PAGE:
Tokyo: Japan’s Nikkei stock average edged up 0.3% on Tuesday, 1 July, with trading house Mitsubishi Corp and other energy-linked shares gaining after oil prices hit a new record high.
The market initially got a boost from the Bank of Japan’s tankan survey that showed business sentiment had worsened less than expected in the past three months.
But the Nikkei flirted with negative territory early afternoon as investors had a second look at the data, which confirmed a weak outlook for the economy, market players said.
“It (the tankan) didn’t provide any positive news, though some figures might have been better than expected. It’s rather making investors reaffirm the softness of the economic outlook,” said Akihito Yamanoi, general manager of the equity investment department at AIG Global Investment Corp (Japan).
The benchmark Nikkei average gained 43.13 points to 13,524.51, while the broader Topix added 0.5% to 1,326.75.
On Monday, the Nikkei average ended its worst first half since 1995, but it gained about 8% in the April-June quarter, recovering about half of what it lost since a year-low hit in mid-March.
Energy-related shares rose after oil prices hit an all-time high of over $143 a barrel, boosting the oil and coal subindex IPETE.by 2.4 percent.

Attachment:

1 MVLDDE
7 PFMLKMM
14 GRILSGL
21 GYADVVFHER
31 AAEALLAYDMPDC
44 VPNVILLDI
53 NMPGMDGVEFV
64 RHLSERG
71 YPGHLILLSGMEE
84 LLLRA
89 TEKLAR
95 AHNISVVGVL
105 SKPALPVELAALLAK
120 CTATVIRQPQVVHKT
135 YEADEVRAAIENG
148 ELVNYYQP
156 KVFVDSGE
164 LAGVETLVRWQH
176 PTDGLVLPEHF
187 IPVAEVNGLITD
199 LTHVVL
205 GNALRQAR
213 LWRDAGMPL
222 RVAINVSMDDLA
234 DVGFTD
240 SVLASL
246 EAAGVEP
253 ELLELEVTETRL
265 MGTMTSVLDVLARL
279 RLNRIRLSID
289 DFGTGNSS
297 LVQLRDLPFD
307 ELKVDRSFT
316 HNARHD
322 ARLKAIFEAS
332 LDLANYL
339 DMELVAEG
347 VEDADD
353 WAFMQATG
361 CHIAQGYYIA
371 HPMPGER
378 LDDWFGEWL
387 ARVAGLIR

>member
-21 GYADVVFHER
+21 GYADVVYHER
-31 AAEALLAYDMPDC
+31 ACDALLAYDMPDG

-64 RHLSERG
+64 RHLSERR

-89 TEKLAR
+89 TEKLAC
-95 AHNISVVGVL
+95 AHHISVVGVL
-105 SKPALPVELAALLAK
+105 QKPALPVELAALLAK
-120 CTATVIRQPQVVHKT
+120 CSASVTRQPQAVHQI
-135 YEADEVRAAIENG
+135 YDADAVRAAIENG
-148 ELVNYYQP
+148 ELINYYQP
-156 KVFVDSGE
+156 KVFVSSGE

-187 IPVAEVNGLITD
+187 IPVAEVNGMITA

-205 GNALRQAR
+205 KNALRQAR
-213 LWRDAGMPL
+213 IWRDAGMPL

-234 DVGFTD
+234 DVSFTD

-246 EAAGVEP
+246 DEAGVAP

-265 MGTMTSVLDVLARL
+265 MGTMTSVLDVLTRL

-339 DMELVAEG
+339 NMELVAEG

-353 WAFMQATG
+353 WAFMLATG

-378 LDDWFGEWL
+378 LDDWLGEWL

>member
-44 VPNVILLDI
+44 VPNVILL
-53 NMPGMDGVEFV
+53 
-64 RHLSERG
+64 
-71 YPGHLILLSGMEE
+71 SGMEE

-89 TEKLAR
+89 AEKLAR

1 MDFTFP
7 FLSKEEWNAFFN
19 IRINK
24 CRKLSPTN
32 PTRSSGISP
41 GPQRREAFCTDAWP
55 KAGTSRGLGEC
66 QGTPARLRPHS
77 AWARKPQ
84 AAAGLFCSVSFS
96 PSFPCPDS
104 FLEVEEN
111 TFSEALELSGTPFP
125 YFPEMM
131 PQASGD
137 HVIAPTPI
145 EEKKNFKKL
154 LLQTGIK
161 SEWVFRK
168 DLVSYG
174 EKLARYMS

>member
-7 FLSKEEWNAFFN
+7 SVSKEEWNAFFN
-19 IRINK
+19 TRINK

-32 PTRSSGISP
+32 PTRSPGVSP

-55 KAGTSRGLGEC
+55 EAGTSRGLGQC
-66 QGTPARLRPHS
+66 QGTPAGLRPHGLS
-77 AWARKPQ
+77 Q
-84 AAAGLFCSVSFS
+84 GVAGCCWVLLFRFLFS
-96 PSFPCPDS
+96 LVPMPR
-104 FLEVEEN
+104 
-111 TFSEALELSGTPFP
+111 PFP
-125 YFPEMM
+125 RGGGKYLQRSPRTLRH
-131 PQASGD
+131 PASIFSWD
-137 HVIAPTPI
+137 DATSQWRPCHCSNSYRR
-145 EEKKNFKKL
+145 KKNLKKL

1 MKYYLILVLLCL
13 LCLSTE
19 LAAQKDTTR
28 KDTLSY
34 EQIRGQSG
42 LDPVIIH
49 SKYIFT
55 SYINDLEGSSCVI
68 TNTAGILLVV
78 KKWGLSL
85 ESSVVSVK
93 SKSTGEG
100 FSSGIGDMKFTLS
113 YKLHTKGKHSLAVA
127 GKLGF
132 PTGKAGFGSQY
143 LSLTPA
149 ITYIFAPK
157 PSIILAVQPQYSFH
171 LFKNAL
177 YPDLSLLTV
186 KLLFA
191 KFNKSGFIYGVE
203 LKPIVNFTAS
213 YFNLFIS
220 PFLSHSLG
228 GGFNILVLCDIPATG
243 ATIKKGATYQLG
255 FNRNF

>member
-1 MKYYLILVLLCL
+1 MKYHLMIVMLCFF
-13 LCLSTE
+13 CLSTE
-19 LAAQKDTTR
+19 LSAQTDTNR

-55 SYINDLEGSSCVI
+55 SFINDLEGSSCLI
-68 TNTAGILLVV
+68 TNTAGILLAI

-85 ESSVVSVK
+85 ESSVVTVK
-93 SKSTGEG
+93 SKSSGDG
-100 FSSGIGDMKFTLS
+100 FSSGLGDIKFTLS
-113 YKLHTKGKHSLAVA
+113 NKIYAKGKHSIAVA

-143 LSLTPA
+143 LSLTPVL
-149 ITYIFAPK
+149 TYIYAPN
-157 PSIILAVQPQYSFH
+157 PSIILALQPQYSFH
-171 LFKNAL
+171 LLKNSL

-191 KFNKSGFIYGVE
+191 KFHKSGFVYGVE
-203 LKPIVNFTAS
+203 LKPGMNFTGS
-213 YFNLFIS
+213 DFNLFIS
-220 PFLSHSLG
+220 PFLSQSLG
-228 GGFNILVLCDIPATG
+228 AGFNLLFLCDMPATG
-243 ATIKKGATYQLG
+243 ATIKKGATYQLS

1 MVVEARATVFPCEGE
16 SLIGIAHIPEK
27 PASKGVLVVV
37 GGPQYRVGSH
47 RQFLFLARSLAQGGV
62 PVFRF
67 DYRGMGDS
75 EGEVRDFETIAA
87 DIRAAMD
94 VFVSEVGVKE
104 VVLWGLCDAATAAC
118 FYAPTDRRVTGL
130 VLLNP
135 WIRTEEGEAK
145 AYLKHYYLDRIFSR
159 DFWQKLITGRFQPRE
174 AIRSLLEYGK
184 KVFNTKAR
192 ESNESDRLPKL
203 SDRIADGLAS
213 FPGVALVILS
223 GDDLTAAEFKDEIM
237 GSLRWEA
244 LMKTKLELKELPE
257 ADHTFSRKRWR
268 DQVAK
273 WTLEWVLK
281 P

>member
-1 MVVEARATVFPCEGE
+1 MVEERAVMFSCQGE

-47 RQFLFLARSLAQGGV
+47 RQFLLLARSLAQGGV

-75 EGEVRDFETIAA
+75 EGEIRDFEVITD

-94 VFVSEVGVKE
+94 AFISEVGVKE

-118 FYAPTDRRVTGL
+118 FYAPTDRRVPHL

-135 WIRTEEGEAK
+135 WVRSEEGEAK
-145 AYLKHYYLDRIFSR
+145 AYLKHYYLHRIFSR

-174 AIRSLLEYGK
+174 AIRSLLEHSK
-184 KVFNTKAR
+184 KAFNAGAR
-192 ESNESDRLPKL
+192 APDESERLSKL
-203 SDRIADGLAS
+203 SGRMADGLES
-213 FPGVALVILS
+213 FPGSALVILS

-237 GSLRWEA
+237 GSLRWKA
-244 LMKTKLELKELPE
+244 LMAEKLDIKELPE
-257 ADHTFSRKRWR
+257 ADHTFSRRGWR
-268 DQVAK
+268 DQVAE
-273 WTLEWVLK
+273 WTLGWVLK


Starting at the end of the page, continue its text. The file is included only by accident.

Nippon Oil Japan’s largest oil distributor, climbed 2.8% to 733 yen and oil explorer Inpex Holdings added 1.5% to 1.36 million yen.
Trading houses gained as Japan’s top trading firms invest heavily in overseas oil fields and mines.
Mitsubishi jumped 4% to 3,640 yen and Mitsui & Co Ltd gained 3.8% to 2,435 yen.
Banks slid after renewed credit worries hit their US peers following analyst reports predicting that Merrill Lynch will be forced to raise equity in the third quarter.
Mitsubishi UFJ Financial Group Japan’s top lender, shed 1 percent to 932 yen, while No. 2 Mizuho Financial Group fell 1 percent to 491,000 yen. Sumitomo Mitsui Financial Group the third-biggest bank, declined 1.5 percent to 787,000 yen. (Reporting by Aiko Hayashi; Editing by Chris Gallagher) REUTERS